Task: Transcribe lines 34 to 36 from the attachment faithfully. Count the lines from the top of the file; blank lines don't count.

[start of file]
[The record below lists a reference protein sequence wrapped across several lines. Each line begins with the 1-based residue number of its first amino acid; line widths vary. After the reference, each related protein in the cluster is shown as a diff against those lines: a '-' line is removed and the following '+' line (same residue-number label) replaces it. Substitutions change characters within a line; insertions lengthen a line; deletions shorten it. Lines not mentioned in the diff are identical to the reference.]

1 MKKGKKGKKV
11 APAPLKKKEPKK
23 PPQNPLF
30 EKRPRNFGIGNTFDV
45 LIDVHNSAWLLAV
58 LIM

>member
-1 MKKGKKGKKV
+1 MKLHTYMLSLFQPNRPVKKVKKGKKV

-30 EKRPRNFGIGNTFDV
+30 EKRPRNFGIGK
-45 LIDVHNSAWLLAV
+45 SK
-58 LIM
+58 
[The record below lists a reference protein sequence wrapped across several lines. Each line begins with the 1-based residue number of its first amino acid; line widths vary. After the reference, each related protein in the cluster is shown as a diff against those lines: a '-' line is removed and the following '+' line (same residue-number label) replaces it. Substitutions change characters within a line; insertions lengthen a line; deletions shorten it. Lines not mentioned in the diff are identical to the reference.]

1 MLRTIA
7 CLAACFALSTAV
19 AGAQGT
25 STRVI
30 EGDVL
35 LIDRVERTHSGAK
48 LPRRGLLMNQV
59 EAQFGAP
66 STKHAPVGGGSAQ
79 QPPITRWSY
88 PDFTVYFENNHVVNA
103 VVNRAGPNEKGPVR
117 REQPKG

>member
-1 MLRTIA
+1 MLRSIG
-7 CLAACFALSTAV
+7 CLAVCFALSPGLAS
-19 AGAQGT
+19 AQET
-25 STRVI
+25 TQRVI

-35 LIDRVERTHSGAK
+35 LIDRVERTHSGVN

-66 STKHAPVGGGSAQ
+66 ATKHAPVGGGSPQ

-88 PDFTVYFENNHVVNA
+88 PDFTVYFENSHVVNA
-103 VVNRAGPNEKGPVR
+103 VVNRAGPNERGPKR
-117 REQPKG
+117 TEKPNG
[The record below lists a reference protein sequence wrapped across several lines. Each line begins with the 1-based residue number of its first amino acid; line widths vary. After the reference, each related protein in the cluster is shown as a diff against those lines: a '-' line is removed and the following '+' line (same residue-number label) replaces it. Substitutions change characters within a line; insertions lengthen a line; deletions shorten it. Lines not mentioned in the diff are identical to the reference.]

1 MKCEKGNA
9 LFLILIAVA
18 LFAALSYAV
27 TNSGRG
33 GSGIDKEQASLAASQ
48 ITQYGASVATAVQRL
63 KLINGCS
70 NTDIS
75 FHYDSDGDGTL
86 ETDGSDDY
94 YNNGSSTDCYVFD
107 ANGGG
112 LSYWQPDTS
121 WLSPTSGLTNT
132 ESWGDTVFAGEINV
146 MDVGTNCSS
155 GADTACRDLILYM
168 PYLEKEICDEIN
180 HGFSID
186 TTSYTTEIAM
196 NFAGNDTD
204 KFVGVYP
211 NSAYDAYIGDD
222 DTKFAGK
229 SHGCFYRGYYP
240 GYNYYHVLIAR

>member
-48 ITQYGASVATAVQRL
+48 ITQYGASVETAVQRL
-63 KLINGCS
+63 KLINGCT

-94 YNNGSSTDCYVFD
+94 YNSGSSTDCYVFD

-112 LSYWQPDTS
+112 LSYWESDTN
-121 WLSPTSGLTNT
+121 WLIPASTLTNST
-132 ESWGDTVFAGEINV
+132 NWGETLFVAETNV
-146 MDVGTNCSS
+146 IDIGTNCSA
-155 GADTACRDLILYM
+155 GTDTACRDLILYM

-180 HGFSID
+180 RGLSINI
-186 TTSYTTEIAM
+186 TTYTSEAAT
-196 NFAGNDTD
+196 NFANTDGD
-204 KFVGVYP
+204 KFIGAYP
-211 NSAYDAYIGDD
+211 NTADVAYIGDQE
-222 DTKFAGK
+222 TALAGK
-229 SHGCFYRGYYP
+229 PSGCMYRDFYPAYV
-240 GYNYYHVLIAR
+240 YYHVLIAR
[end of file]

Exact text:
-7 CLAACFALSTAV
+7 CLAVCFALSPGLAS
-19 AGAQGT